South Africa: Doctors, Nurses Demand More Aggressive Government Plan to Combat AIDS
June 9, 2003
Doctors and nurses picketed state hospitals Friday in South Africa, demanding that the government institute more aggressive plans to combat AIDS. Health care workers say they are frustrated that every day they see HIV-positive patients die but are not able to give them the AIDS drugs they need to survive. "As doctors we have had enough," said Mark Sonderup, spokesperson for the South African Medical Association. "What we want is unambiguous, immediate commitment from government that they are serious about rolling out AIDS drugs and securing the safety and security of all health workers," Sonderup said.Adapted from:
Representing the majority of the country's doctors, the association has joined hands with health worker unions, student doctors and AIDS activists in urging the government initiate an AIDS strategy. Questioning the cost and effect of AIDS drugs, the government has not made antiretroviral drugs available at public hospitals. "We know we can comfortably handle the national rollout of AIDS drugs," said Sonderup. "We have no false beliefs that it will be easy but we are up to the challenge."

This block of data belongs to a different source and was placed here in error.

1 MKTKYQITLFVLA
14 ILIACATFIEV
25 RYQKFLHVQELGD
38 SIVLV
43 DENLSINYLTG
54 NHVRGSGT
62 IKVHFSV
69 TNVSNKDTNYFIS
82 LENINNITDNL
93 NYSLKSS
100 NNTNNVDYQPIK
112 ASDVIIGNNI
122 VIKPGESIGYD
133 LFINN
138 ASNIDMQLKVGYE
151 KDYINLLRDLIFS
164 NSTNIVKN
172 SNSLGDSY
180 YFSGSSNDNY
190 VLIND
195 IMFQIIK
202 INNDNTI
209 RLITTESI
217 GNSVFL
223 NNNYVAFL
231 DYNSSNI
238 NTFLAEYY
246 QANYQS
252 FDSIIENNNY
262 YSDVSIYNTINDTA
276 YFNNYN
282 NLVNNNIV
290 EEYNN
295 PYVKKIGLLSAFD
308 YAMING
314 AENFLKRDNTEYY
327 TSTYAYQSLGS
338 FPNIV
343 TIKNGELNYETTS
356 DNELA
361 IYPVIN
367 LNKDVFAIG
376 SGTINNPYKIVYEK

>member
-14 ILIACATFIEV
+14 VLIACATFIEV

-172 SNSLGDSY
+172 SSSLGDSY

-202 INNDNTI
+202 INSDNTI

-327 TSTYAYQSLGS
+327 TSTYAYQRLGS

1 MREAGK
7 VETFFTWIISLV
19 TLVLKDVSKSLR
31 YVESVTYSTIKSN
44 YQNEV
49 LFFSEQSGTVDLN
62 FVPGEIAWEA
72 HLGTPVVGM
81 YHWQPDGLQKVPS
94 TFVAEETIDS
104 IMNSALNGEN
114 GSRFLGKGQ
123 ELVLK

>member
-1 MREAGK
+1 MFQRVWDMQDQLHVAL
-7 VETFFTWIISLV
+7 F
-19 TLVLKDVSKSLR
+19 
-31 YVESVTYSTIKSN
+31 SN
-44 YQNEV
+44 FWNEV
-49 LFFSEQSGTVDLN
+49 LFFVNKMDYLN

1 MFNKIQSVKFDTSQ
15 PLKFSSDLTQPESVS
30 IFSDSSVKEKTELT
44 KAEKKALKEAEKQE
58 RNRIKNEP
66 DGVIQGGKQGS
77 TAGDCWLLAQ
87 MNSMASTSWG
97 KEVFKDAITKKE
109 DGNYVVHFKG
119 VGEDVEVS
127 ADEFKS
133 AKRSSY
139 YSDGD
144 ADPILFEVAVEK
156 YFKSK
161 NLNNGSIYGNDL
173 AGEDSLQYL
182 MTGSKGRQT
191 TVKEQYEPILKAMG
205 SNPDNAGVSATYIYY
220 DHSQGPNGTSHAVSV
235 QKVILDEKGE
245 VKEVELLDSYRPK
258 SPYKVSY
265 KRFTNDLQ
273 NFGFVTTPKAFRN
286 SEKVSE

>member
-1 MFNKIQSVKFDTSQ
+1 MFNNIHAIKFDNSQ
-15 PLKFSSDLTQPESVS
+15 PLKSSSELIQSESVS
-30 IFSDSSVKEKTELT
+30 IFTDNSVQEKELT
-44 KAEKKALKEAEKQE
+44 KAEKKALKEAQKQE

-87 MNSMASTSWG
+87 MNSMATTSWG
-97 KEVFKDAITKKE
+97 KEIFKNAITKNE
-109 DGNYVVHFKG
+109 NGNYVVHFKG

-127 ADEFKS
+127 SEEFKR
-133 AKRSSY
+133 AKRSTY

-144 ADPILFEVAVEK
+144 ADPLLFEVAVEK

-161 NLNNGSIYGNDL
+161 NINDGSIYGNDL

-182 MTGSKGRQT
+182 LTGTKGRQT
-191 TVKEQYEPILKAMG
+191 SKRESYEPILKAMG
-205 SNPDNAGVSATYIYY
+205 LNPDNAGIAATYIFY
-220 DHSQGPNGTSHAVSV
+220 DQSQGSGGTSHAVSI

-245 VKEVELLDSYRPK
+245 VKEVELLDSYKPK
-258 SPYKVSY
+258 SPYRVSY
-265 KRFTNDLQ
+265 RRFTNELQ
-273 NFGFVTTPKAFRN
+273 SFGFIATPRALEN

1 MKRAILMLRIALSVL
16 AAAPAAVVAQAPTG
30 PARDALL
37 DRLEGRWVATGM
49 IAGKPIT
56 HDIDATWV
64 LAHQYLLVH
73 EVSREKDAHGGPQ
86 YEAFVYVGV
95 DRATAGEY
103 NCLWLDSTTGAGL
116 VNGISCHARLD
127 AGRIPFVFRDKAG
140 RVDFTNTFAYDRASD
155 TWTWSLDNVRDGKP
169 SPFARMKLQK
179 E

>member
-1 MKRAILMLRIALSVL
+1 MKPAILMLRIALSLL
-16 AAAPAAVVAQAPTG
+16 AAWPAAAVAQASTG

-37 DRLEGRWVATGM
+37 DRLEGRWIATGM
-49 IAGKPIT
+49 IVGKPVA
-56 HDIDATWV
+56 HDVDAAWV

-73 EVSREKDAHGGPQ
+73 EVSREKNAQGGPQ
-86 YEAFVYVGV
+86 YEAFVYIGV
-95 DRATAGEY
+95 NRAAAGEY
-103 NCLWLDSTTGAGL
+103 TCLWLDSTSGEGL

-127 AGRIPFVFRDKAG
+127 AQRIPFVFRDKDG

South Africa's highest court, the Constitutional Court, has ordered the government to make a plan for the distribution of antiretroviral drugs, but officials have yet to do so.
"Certain sectors of health care in this country are dysfunctional," said Vuyani Jacobs, a spokesperson of the Treatment Action Campaign, an AIDS activist group. "Our discussions hope to address these problems under one strategy, one plan," Jacobs said. Such a plan must include provisions for the treatment of infections, education on prevention, as well as how AIDS drugs can be made available.
06.06.03; Elliott Sylvester
This article was provided by CDC National Prevention Information Network. It is a part of the publication CDC HIV/Hepatitis/STD/TB Prevention News Update.